You’re a busy CEO of a growing company and you want to feed your sales team with a steady stream of leads …leads that are NOT out of the phone book. But you’re not quite big enough yet to have dedicated marketing or sales resources to source new leads. What to do?

Here’s a 5 step process that won?t take you longer than a few hours to complete. When you are done, you’ll have hundreds if not thousands of sales leads to distribute to your team. Here goes:

1. Generate a short list of some of your CURRENT customers. This needs to be a manageable list but also large enough for some patterns to emerge (more on that in a moment). I suggest you get a list of 20-25 of your largest customers and another 20-25 of your fastest growing customers. Get their company name, full address and you might as well include any other data at hand like their sales rep?s name, sales, average sale (if applicable), source (how they came to you), etc. Presumably, you would LOVE to have dozens more just like them. Put them all in a spreadsheet.

2. Look for preliminary patterns. It’s possible that this is the first time that you’ve looked at your best customers in this manner, all at once. Do you see any patterns? For example, do these customer cluster by geography? Are there any other discerning commonalities. Let this wash over you …you might be surprised what insights it solicits.

3. Identify?the industry to which your customers belong. This next step is the most time consuming because you need to do some cursory research on each of your customers. However, this is an easy task so if you have an assistant, a sales administrator or any person with some smarts and eye for detail, delegate the task. Objective: Indentify the NAICS code for each customer.

One at a time, cut & paste a customer’s name and address into Google. Here’s an example for a random company: Apple Center Whittier Paralegal,?14454 Whittier Blvd,?90605. A Google search would show a result as follows:

Look for search results for your customer in business directories (as highlighted above) like BizCompare, Manta, AllBusiness or others.

Next, follow that link and look for the company’s NAICS code. Example:

The number ?541199? is the official NAICS numeric code. The words All Other Legal Services? is the official NAICS description. Record the number and description in separate columns in the spreadsheet beside each customer name. Repeat for all customers.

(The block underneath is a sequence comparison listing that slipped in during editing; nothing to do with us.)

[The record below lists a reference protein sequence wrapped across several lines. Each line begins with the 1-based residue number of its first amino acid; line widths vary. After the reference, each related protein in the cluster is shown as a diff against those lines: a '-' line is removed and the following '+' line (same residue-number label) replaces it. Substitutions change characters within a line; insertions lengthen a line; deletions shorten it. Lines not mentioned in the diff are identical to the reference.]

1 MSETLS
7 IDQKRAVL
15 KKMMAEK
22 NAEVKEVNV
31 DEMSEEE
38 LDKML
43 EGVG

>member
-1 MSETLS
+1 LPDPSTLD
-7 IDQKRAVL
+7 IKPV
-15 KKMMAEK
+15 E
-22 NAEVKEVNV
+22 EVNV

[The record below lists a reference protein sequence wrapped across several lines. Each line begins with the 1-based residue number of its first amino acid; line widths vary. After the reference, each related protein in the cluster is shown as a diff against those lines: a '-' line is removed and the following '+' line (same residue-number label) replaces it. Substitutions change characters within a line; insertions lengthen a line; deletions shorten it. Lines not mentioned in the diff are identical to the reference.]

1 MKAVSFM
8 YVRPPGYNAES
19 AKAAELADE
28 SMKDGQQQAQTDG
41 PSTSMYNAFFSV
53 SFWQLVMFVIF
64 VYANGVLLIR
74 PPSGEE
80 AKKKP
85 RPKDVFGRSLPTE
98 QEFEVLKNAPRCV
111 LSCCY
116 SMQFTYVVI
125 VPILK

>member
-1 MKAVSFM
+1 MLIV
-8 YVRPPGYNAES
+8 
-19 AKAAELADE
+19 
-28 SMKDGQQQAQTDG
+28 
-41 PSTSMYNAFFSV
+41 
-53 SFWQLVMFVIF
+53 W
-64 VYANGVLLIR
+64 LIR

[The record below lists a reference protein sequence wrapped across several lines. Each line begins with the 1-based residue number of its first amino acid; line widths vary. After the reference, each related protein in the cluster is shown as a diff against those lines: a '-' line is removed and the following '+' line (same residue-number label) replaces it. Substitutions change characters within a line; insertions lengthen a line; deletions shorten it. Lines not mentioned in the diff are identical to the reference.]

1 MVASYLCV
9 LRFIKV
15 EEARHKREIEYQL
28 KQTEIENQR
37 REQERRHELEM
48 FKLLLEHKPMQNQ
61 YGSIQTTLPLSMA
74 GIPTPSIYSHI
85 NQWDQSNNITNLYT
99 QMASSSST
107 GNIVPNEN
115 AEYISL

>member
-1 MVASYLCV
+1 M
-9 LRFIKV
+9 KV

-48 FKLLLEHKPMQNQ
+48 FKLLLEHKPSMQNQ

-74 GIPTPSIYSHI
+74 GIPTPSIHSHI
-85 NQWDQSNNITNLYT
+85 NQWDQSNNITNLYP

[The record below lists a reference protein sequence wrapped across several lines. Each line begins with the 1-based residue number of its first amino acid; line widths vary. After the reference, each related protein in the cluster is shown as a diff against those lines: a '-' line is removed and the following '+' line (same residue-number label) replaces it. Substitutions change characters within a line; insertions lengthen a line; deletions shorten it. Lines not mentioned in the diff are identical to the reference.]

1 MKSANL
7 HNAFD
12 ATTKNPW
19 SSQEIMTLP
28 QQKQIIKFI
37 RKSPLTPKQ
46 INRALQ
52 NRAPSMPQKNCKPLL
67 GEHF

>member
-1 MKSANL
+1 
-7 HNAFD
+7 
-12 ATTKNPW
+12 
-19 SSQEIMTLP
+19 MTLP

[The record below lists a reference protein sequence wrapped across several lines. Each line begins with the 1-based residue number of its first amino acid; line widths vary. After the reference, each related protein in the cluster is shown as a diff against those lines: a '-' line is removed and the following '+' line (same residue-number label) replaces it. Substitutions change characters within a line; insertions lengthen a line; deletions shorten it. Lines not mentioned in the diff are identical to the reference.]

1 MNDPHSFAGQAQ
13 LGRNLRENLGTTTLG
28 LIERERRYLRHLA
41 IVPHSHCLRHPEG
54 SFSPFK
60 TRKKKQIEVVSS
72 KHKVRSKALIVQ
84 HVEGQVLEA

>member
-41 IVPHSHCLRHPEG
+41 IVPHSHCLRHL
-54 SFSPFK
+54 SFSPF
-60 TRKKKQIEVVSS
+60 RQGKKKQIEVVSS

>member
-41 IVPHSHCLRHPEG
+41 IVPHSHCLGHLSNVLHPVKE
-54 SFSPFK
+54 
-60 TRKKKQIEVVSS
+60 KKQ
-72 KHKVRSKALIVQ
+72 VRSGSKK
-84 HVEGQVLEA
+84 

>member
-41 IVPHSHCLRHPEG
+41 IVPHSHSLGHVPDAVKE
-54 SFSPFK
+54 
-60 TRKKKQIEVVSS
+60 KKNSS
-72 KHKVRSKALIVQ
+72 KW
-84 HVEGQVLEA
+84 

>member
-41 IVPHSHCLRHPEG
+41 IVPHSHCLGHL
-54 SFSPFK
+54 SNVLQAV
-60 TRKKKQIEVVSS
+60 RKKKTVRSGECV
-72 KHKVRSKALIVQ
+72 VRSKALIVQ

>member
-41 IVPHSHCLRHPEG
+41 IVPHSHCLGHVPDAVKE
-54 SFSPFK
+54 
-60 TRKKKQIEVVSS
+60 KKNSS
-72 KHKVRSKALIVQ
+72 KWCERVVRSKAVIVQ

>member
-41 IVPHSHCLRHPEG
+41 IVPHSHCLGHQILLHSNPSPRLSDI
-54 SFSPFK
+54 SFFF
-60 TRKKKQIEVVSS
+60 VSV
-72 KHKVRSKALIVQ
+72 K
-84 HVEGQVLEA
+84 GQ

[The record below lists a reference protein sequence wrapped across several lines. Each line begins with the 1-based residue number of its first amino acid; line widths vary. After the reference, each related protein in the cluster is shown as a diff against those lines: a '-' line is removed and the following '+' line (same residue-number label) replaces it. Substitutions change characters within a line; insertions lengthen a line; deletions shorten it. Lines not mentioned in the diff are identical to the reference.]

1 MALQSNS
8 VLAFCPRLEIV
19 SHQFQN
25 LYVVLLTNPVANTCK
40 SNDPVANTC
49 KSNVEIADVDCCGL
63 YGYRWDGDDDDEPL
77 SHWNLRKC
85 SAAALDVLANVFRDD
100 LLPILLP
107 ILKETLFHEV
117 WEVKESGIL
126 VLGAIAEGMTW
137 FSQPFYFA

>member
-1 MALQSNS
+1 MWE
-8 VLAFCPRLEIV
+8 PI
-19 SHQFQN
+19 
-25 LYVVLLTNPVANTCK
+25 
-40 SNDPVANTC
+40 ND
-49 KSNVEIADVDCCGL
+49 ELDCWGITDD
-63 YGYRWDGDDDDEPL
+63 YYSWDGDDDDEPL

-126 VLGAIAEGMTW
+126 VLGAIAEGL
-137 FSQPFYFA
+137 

4. Look for more patterns. Go to the NAICS description column and apply a ?sort? function. Alternatively, you can also apply a filter function. Both actions will deliver the same result which is to cluster “like” companies by NAICS description. What is the data telling you? How many unique industries are there? What are the industries with the most occurrences?

Now, maybe for the first time, you are looking at empirical information telling you the specific industries to which your best customers belong. Starting with the ones that occur the most, you now have your target industries to help fuel your growth.

5. Look for other companies in your target industries. Now you have your top NAICS industry descriptions and you want to find other companies in those same industries. You have a couple of approaches to choose from. You can do a Google search using the industry phrase and, again, look for sites like BizCompare, Manta or AllBusiness. Or you can simply go directly to these sites and search/browse for your target industry. Either way, in short order, you will be presented with a list of companies for that industry. The list could easily be thousands of companies so some sites provide ways to further filter the results by state, number of employees and sales to refine and reduce the quantity of companies (see a sample list of companies with filtering tools).

Voila! You now have a list of companies in relevant industries that you can distribute to your sales team. In many cases, the individual company profiles on these business directories provide valuable information for your sales reps such as contact name, additional locations etc.

A word of caution. While I suggested a total of 40-50 customers, I would advise if possible to try to use more customers in your analysis. This will just increase the sample size and ergo the accuracy level.